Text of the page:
What is the importance of asking questions? Should curiosity be encouraged?
According to Francesca Gino’s book Rebel Talent, rebels constantly ask questions and gather information to better understand and connect with the people around them. Asking questions also helps them tap into their creativity and ingenuity.
Here’s how asking questions can help you grow as a person.
Why Being Inquisitive Is Important
Reason 1: Asking people questions helps build connections and leads to better performance at work.
- Gino says that when you show people that you care about their opinions and experiences, you gain their trust and admiration by making them feel supported; also, you build relationships that can help you overcome obstacles.
Gino’s research found that:
- Study participants had more favorable opinions of people who asked them more questions compared with people who asked them fewer.
- Study participants’ perceptions of other people’s competency increased when those people asked participants for advice.
- Inquisitive employees are often companies’ top performers.
Gino cites additional research that proves the importance of asking questions. Her research shows that people are more satisfied and feel more supported when others demonstrate curiosity about them by asking them questions.
Reason 2: Fostering a culture of inquiry and psychological safety leads to innovation.
Gino explains that when companies and leaders focus on building a work culture that centers on inquiry and psychological safety, employees feel comfortable asking questions, talking about challenges, and taking creative risks that improve their performance. Gino says leaders can foster a culture of inquiry, openness, and creativity by:
- Continually asking “Why?” and “What if?” as a model and cue for employees to do the same
- Acknowledging that they don’t have the answers to everything
- Developing policies and practices that help workers identify and tap into their interests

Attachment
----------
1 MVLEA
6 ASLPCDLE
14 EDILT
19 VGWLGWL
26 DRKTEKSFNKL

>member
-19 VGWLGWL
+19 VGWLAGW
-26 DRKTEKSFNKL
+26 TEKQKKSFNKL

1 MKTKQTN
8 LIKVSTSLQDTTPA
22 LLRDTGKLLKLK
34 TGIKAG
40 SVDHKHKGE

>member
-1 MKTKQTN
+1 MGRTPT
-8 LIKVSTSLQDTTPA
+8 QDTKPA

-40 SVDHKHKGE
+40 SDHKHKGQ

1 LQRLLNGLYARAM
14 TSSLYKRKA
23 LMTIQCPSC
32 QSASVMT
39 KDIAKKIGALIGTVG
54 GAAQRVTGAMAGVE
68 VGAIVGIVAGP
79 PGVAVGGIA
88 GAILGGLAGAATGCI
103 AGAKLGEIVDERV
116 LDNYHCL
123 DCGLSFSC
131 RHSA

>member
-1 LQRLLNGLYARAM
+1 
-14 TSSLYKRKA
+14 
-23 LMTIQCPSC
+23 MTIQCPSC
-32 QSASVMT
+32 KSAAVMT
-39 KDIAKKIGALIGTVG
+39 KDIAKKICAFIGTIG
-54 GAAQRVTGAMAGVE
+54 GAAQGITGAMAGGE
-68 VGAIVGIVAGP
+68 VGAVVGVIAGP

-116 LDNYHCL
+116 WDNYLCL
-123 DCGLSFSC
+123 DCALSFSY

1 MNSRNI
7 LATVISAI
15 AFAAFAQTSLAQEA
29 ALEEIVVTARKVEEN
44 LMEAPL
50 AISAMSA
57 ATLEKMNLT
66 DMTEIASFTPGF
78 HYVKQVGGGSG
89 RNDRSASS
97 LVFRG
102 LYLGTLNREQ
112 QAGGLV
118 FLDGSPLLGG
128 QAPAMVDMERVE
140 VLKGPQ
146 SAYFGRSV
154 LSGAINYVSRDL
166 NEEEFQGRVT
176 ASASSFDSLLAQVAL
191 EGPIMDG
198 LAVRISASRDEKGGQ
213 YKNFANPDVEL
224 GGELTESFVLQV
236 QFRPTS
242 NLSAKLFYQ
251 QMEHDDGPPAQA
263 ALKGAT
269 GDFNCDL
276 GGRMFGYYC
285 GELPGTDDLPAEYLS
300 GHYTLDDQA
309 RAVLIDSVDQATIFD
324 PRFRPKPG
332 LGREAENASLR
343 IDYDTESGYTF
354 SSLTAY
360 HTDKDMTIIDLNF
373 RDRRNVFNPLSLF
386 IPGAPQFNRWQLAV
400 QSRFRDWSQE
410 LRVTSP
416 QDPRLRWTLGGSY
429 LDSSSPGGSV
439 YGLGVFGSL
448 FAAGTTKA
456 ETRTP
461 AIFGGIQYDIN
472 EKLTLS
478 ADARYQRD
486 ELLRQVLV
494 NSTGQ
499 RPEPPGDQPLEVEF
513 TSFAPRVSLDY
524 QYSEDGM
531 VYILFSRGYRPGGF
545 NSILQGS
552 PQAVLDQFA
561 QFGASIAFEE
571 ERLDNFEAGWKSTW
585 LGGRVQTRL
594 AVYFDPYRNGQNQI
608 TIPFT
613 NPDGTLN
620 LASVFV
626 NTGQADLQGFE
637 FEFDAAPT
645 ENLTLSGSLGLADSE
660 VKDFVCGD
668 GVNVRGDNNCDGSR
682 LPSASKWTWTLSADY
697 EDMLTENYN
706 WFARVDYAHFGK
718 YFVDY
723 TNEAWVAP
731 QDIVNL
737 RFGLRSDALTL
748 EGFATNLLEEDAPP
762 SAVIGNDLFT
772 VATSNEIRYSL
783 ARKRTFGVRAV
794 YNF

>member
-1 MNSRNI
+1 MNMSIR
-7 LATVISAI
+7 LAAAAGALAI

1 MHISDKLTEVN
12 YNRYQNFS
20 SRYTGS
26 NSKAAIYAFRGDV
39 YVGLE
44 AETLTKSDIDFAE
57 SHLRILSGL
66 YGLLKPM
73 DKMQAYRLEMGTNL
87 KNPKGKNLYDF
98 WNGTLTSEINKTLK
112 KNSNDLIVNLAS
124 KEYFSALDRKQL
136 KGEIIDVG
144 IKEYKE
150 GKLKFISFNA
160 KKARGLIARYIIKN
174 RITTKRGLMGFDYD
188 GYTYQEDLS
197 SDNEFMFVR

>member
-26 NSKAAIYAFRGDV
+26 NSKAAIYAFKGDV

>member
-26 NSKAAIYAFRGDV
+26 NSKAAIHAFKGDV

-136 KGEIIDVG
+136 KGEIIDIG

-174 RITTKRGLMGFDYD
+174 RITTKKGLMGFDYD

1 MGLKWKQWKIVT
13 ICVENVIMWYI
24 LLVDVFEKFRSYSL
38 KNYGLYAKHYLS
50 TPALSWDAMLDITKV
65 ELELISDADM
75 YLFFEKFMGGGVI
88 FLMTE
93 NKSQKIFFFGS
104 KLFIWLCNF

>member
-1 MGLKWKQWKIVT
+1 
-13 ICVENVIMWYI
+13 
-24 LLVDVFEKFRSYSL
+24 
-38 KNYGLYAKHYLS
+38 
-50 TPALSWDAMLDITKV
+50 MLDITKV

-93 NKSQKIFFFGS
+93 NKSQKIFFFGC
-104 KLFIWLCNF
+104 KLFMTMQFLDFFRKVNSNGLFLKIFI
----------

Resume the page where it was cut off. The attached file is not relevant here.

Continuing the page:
How to Ask Questions and Why You Should
Gino doesn’t specify how to ask these questions, but Alison Wood Brooks and Leslie K. John outline steps you can take to improve the likelihood that you’ll have a meaningful exchange:
- Ask questions you know people will want to answer.
- Ask follow-up questions to get an understanding deeper than “yes” or ”no.”
- Ask open-ended questions to give people the space to elaborate.
- Start with less sensitive questions and build your way up.
- Ask questions in a conversational, not formal, tone.
According to Brooks and John, the importance of asking questions is that it can help you understand how and why people operate the way they do, which is the foundation for healthy work relationships that are vital to teams’ functioning. In addition to increasing performance, healthy relationships with coworkers can improve employee collaboration, morale, and retention rates.
How to Create a Culture of Trust
In The Infinite Game, Simon Sinek argues that innovation blossoms when leaders create a safe space for workers to share their feelings, ask for help, discuss problems, and acknowledge mistakes. He says you can foster this culture by:
- Listening to your team’s concerns
- Encouraging communication both with and within your team
- Identifying your high- and low-trust team members
- Your high-trust member is the person who everyone on your team trusts.
- Your low-trust member is the person who everyone agrees is toxic and difficult to work with. (We might infer, based on unconstructive rebels’ unpopularity in the workplace, that leaders would likely identify these rebel workers as their “low-trust” team members.)
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Here's what you'll find in our full Rebel Talent summary:
- Why you should tap into your inner rule breaker
- A guide on how to break the rules constructively
- The three principles for becoming a rebel leader